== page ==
The Downton Lake and Casper Creek blazes were two of 377 active fires burning across B.C. as of Pique’s weekly press deadline on Aug. 22.
“We know that’s difficult given that people have been displaced for some time and will be for a bit yet,” Conrad said. “Resources are stretched across the province. Some things may not happen at a speed that matches your expectations or things that you’ve seen in the past—this is complex work that we’re into at this point, with both immediate and long-term needs for resources. So many people from within the regions and many others are doing everything they can.
“Please everyone, take care of yourself, support others,” he added. “We will get through this. You will get through this.”
State of emergency puts the brakes on Slow Food Cycle
The situation led organizers of Pemberton’s popular Slow Food Cycle to cancel the annual event at the 11th hour.
On the third Sunday each August, Pemberton Meadows Road closes to accommodate a crowd of about 3,000 cyclists rolling between farms and food stands. This year, with Upper Bridge River Valley residents ordered to leave via the Hurley Forest Service Road, the Slow Food Cycle route coincided with their evacuation path.
“Slow Food Cycle is more than a tourism event for a lot of people—for a lot of small businesses, vendors and farmers, that represents their best day of the year,” explained Christine Raymond, executive director with event organizer Tourism Pemberton. “But these are also our neighbours, our community, and we didn’t want to add to the burden of the wildfire situation. So you have families losing their home, and then families losing their best chance at [generating] revenue … it was a very hard balancing act.”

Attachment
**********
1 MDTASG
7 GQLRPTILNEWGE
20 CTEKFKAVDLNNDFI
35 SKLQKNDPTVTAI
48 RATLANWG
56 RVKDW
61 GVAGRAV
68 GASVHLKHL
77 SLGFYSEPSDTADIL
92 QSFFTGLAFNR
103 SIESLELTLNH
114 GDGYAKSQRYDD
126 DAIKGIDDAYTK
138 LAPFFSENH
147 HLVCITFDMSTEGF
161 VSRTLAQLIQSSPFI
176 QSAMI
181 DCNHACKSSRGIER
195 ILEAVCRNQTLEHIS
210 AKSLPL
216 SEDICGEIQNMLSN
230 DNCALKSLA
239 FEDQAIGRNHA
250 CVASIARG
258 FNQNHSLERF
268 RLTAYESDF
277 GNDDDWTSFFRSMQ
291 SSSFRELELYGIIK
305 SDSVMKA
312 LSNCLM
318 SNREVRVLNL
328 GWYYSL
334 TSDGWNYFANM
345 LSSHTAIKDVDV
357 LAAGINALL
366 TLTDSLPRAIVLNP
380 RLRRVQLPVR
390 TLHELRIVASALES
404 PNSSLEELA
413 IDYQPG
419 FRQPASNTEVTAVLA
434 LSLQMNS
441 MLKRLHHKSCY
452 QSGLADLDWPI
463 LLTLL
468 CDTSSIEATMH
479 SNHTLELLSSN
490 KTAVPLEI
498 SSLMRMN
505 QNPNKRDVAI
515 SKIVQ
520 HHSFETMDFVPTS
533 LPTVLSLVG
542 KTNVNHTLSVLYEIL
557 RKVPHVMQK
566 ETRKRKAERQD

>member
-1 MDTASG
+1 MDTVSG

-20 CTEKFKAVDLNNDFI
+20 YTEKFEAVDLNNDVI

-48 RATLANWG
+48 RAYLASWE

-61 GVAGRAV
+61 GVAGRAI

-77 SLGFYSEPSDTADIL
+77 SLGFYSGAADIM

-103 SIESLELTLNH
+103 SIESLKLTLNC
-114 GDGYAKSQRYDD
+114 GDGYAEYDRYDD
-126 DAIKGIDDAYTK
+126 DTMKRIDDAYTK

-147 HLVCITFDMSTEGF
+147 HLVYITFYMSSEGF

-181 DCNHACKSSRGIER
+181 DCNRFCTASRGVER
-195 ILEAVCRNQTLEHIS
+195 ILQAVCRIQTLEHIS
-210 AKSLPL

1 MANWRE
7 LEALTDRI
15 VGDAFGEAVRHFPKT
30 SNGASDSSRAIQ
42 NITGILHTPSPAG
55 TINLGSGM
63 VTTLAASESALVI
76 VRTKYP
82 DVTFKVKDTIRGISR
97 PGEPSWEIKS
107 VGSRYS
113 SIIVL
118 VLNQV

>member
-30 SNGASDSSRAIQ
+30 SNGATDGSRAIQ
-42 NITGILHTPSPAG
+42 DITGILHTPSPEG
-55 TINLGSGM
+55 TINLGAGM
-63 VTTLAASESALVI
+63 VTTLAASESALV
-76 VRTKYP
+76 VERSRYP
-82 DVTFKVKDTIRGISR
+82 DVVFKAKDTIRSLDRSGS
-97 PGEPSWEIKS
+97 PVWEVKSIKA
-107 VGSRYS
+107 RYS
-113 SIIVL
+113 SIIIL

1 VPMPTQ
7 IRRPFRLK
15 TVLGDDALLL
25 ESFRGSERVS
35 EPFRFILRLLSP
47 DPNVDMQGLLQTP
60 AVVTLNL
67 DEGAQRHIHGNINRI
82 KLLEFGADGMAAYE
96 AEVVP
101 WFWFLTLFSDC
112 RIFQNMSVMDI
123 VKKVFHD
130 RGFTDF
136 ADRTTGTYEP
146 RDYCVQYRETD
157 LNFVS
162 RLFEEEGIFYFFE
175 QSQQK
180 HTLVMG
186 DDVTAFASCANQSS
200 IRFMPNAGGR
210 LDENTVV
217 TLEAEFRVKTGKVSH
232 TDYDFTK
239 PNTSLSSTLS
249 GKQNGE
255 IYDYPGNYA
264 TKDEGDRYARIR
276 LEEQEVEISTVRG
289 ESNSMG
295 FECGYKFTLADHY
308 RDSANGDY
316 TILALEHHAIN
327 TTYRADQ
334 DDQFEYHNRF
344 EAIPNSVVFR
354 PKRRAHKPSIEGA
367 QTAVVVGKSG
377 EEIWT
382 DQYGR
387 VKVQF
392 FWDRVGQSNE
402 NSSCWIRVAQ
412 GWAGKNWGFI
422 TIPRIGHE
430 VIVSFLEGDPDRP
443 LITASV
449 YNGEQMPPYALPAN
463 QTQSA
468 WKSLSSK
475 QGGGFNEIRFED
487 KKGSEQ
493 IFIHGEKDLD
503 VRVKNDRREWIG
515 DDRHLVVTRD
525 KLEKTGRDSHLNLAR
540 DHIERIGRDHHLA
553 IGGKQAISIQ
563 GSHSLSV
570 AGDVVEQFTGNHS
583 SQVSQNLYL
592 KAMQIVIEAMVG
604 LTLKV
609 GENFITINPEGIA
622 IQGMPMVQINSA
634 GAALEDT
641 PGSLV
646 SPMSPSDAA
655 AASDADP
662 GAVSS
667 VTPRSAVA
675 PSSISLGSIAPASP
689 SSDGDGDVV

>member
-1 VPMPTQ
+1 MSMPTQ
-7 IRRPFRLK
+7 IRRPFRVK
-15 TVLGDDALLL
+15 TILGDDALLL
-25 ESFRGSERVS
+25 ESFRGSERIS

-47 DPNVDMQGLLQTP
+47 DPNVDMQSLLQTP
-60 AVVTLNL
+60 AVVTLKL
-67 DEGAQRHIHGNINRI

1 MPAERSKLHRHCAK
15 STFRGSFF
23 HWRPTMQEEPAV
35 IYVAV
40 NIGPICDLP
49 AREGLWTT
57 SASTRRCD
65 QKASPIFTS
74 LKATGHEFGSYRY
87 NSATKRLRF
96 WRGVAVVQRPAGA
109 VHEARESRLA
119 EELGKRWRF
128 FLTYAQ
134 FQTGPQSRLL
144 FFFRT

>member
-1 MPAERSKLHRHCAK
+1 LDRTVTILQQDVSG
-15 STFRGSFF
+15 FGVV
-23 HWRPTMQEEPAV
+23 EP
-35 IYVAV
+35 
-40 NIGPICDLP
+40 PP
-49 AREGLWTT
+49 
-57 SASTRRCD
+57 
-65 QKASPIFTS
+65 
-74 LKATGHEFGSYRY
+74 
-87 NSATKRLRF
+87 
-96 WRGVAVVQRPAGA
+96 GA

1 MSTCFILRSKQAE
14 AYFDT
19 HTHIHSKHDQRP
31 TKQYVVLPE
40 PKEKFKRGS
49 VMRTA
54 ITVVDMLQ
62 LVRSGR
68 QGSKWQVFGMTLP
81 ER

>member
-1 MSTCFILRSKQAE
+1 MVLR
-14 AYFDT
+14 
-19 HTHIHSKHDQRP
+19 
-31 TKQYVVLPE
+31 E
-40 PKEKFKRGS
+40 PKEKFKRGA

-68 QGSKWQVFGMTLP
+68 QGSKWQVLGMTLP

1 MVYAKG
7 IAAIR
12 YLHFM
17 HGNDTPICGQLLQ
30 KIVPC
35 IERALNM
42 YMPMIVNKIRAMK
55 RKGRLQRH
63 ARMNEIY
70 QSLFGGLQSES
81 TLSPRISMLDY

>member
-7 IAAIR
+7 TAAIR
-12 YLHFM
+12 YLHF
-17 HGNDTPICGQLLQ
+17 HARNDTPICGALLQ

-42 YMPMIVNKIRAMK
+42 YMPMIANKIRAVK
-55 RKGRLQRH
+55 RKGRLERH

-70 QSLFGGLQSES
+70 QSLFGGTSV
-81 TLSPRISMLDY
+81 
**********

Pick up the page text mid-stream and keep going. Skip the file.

Though several ideas were raised during a Friday afternoon meeting between Raymond, the SLRD, RCMP, B.C.’s Ministry of Transportation, and local fire crews—including closing one lane and having a police escort on standby—organizers ultimately made the difficult call to shut down the event altogether after the province declared a State of Emergency later Friday evening.
“That kind of changed our perspective on the event a little bit,” Raymond said.
Organizers instead pivoted to figure out a new way to support farmers, vendors, and small businesses, “because that road had another priority that day,” she said.
While Slow Food Cycle organizers managed to throw together a standalone pop-up event at Cold Creek Acres farm, featuring a barbecue, live music and beer, the Whistler Farmers’ Market jumped onboard to accommodate several vendors impacted by the cancellation, offering space to offload at least a portion of the copious amounts of goods they had harvested and prepared in anticipation of Sunday’s event.
Vendors were all “very understanding,” Raymond said, as were participants.
“When I sent an email to the 1,500 people that registered online, to let them know to please not visit Pemberton that day, to not overwhelm us, a lot of people responded, ‘How do I not get a refund and donate my registration fee to the wildfire situation?’” she explained.
Each year, Slow Food Cycle raises $1,000 for a local organization, Raymond added. “I’m hoping this year, we’re still going to be able to reach that goal,” she said. “And be able to support our neighbouring community even more.”